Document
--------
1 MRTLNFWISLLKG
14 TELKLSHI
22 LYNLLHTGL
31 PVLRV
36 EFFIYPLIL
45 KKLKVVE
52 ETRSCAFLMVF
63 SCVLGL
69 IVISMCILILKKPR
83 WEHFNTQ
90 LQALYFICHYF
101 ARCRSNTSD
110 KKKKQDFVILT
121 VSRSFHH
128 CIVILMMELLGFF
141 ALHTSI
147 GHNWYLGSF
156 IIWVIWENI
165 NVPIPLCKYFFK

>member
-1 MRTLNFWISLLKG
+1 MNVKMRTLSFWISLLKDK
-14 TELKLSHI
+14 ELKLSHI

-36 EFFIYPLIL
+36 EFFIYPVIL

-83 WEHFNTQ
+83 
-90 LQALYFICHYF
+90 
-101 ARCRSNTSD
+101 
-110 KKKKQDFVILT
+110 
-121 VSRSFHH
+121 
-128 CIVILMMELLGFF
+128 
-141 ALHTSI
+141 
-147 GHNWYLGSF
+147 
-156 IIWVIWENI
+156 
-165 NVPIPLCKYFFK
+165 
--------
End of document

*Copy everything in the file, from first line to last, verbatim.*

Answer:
1 MRTLNFWISLLKG
14 TELKLSHI
22 LYNLLHTGL
31 PVLRV
36 EFFIYPLIL
45 KKLKVVE
52 ETRSCAFLMVF
63 SCVLGL
69 IVISMCILILKKPR
83 WEHFNTQ
90 LQALYFICHYF
101 ARCRSNTSD
110 KKKKQDFVILT
121 VSRSFHH
128 CIVILMMELLGFF
141 ALHTSI
147 GHNWYLGSF
156 IIWVIWENI
165 NVPIPLCKYFFK

>member
-1 MRTLNFWISLLKG
+1 MNVKMRTLSFWISLLKDK
-14 TELKLSHI
+14 ELKLSHI

-36 EFFIYPLIL
+36 EFFIYPVIL

-83 WEHFNTQ
+83 
-90 LQALYFICHYF
+90 
-101 ARCRSNTSD
+101 
-110 KKKKQDFVILT
+110 
-121 VSRSFHH
+121 
-128 CIVILMMELLGFF
+128 
-141 ALHTSI
+141 
-147 GHNWYLGSF
+147 
-156 IIWVIWENI
+156 
-165 NVPIPLCKYFFK
+165 